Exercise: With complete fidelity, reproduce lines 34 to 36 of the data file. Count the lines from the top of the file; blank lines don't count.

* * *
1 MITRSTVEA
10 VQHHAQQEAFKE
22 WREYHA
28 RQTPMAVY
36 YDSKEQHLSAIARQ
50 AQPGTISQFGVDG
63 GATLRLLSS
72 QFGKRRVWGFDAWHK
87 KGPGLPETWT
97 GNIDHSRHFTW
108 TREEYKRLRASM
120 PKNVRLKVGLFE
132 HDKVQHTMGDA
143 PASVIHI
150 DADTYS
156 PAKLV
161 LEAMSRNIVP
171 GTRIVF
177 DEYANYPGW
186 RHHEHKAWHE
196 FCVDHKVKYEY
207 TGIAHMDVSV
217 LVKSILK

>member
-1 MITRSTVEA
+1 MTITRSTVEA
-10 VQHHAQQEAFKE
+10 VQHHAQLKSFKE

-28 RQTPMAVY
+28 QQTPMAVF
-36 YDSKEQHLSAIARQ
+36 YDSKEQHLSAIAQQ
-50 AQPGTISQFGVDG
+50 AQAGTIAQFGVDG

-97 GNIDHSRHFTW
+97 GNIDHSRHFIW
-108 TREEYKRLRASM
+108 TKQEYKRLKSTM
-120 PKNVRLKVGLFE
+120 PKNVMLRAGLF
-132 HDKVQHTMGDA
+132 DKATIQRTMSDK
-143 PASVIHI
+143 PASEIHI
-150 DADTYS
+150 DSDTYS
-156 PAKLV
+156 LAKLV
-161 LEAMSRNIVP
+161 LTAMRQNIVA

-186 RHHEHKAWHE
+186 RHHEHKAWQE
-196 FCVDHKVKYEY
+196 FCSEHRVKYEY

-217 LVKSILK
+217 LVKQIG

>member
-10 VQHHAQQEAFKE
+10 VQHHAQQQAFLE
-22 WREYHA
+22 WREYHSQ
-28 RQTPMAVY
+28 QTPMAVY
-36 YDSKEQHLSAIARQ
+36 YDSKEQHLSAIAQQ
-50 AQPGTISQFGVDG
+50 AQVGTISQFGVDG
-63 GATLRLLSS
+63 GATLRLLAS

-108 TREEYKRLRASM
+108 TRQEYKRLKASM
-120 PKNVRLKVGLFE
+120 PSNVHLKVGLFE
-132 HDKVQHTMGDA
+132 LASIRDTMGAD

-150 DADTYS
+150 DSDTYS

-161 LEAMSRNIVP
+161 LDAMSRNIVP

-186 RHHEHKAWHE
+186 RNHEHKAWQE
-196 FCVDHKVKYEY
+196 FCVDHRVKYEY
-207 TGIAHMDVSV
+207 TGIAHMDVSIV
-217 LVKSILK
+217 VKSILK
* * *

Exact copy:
+50 AQAGTIAQFGVDG

-97 GNIDHSRHFTW
+97 GNIDHSRHFIW